The expansion of medical knowledge, together with advancements in biomedical research, are presenting extraordinary opportunities to train future health care leaders to deliver increasingly complex levels of patient care. At the same time, student preparation for medical school is becoming more and more varied as technology presents new promises and challenges.

For this first-of-its-kind exploration of trends, developments and current best practices in medical education, Harvard Medical School’s (HMS) Office for External Education convened 90 senior institutional leaders from 44 medical schools in 26 countries for the inaugural IMPACT Symposium this month.

“We’re thrilled to be a part of this unprecedented opportunity to build a community of like-minded deans and health care leaders who are working to improve medical education around the world,” Daley added.

“As medical school leaders, we are all in the same place with regard to our priorities, and we all want the same thing for our students and their patients,” said María Guadalupe Zavala-Cerna, academic coordinator for the Universidad Autónoma de Guadalajara in Mexico.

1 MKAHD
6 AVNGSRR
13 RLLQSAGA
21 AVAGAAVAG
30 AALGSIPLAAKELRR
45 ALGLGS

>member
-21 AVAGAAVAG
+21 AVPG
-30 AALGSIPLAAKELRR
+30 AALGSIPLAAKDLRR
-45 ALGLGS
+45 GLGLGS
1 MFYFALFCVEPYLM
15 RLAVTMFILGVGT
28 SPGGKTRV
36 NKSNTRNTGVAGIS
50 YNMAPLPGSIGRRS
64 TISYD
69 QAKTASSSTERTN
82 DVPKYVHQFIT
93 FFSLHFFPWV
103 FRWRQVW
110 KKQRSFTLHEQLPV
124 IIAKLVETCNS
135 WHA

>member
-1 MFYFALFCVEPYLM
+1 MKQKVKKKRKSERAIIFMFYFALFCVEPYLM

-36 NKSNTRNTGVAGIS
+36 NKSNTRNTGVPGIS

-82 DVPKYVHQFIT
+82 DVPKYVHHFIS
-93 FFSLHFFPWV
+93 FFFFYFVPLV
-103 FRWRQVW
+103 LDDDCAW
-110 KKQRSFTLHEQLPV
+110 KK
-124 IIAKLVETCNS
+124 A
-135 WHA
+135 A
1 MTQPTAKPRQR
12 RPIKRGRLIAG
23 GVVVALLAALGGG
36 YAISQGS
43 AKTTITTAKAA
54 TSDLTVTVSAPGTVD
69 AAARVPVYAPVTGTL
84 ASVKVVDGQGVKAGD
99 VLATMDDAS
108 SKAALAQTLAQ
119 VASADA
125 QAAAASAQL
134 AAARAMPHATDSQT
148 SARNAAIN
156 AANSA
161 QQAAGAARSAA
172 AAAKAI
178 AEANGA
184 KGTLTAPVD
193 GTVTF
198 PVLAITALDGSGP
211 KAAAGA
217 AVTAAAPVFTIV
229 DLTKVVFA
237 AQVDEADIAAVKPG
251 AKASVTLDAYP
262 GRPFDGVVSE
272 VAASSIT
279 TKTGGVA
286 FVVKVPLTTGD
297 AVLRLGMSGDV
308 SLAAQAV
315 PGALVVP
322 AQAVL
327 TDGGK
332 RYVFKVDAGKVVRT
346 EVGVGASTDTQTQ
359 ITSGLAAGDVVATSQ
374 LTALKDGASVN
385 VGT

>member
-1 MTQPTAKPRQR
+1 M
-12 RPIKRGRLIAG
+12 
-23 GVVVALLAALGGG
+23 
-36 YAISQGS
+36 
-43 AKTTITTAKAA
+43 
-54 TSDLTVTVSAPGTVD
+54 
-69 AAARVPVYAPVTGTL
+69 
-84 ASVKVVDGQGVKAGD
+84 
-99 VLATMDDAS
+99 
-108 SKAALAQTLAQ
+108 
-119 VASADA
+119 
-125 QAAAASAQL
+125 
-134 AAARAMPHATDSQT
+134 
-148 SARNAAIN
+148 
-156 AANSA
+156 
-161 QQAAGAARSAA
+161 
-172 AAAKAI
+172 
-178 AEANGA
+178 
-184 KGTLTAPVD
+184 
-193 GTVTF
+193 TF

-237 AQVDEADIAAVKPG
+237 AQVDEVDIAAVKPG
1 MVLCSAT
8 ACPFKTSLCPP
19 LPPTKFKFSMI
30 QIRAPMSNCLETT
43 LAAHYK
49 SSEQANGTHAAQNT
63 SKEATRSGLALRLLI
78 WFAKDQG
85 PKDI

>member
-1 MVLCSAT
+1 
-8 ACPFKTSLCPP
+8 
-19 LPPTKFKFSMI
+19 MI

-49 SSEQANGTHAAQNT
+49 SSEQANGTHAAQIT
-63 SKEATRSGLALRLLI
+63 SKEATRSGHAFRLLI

“By reaching outside of its own institution, Harvard is offering what they have developed so that other schools around the world can benefit,” Zavala-Cerna said.

Medical educators who attended the symposium worked through real-world examples and challenges, such as how to develop a framework for educators to successfully lead flipped classroom sessions, led by Richard Schwartzstein, HMS director of educational scholarship.

Another session discussed how to lead faculty through major curriculum overhauls, led by Edward M. Hundert, dean for medical education, Barbara A. Cockrill, director of faculty development in the M.D. program, and Ted A. James, HMS associate professor of surgery at Beth Israel Deaconess Medical Center.

“The forces of change in our field present both real challenges and outstanding opportunities for medical schools across the world,” said David Roberts, HMS dean for external education. “We look forward to continued engagement with institutions that share common goals and values.”

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